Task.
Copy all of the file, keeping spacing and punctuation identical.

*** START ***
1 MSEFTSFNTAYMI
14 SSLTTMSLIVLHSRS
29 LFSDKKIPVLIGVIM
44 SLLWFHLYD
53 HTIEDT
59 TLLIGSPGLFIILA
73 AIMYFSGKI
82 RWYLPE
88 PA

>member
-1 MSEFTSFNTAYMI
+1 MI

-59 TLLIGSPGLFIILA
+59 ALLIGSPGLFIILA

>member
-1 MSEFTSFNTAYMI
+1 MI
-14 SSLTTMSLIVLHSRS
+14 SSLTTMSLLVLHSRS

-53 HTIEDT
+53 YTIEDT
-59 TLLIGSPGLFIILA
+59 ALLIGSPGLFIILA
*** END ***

1 MSEFTSFNTAYMI
14 SSLTTMSLIVLHSRS
29 LFSDKKIPVLIGVIM
44 SLLWFHLYD
53 HTIEDT
59 TLLIGSPGLFIILA
73 AIMYFSGKI
82 RWYLPE
88 PA

>member
-1 MSEFTSFNTAYMI
+1 MI

-59 TLLIGSPGLFIILA
+59 ALLIGSPGLFIILA

>member
-1 MSEFTSFNTAYMI
+1 MI
-14 SSLTTMSLIVLHSRS
+14 SSLTTMSLLVLHSRS

-53 HTIEDT
+53 YTIEDT
-59 TLLIGSPGLFIILA
+59 ALLIGSPGLFIILA